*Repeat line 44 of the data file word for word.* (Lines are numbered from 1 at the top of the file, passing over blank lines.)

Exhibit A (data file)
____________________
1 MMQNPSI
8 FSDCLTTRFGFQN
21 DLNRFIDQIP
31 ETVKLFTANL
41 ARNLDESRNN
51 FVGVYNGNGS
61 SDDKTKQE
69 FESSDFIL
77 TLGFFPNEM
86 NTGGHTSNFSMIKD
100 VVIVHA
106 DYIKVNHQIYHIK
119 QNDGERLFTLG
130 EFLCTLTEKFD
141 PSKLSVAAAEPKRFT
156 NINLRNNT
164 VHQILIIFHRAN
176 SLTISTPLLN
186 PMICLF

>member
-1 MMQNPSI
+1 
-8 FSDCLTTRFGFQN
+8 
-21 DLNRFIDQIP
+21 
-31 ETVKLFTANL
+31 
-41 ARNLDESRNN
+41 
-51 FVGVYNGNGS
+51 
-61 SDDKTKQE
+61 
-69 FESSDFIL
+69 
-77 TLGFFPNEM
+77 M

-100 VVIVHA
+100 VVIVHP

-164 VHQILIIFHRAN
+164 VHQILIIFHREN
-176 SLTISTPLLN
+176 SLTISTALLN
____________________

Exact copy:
+176 SLTISTALLN